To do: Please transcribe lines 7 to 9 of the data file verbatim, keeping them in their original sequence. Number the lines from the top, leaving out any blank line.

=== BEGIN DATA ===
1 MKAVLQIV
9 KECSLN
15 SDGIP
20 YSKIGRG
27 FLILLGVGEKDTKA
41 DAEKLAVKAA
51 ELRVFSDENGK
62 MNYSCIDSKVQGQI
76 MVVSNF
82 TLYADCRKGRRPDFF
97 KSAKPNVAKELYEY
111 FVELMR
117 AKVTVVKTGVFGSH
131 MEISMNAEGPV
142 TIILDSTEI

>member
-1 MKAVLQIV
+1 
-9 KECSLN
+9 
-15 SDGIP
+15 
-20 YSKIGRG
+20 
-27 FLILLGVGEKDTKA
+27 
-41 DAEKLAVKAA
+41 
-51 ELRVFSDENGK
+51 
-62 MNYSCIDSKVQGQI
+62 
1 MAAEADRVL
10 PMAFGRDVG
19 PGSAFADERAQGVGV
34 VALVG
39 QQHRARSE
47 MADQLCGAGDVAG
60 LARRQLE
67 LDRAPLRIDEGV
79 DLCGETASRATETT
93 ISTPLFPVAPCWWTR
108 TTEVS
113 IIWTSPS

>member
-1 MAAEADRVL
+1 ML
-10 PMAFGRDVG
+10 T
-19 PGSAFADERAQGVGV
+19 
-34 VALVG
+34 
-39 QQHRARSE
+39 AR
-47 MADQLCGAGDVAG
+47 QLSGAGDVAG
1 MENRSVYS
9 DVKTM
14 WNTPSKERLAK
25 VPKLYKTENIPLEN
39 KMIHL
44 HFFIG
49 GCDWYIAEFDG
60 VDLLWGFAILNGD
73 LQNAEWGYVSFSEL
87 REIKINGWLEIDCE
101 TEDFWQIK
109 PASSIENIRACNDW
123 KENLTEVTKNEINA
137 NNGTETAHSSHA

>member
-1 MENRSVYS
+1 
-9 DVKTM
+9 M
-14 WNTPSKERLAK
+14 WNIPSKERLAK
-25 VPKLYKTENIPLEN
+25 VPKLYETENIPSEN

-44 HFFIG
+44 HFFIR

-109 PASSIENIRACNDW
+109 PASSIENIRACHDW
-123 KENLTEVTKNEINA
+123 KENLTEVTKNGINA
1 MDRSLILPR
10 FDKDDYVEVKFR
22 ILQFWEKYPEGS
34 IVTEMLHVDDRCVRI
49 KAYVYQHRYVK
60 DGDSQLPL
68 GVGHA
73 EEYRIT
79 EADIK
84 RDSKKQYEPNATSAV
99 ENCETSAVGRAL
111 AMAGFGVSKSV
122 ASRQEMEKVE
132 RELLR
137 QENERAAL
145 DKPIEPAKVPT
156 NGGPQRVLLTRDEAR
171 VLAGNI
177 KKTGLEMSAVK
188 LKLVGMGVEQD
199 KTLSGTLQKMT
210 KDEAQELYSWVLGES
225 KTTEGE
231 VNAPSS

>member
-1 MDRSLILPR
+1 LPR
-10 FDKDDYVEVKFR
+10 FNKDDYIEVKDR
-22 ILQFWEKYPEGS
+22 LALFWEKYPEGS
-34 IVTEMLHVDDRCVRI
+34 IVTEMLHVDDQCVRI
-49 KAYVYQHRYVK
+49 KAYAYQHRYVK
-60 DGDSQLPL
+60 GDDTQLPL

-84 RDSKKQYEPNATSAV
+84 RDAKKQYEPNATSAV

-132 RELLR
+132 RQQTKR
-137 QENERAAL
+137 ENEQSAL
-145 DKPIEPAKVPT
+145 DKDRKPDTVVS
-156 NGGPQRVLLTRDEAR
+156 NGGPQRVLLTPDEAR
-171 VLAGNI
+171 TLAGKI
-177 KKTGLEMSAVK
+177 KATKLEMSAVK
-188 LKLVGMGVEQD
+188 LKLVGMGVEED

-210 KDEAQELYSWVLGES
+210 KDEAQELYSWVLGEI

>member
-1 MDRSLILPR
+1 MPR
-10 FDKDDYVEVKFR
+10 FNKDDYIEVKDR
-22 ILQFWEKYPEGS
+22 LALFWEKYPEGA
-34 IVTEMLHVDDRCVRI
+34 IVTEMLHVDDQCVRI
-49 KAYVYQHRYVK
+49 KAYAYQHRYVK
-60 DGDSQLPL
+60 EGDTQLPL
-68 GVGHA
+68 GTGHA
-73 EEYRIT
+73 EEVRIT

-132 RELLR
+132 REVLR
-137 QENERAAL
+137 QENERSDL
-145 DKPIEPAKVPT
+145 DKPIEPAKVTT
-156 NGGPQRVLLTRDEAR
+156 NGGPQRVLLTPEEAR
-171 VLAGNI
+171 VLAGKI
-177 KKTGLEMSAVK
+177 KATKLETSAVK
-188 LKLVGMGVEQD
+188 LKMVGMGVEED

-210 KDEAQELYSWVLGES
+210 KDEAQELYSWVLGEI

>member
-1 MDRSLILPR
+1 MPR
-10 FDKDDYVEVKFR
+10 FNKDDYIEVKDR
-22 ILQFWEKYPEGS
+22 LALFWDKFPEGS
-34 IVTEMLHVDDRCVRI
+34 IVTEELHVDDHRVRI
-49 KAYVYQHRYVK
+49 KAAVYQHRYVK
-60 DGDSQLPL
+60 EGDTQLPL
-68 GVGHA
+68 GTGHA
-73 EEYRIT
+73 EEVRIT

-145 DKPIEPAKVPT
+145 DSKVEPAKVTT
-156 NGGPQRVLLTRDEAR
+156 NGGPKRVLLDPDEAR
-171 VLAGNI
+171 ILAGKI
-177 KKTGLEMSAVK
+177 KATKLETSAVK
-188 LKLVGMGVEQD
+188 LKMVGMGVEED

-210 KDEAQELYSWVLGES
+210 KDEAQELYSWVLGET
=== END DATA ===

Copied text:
51 ELRVFSDENGK
62 MNYSCIDSKVQGQI
76 MVVSNF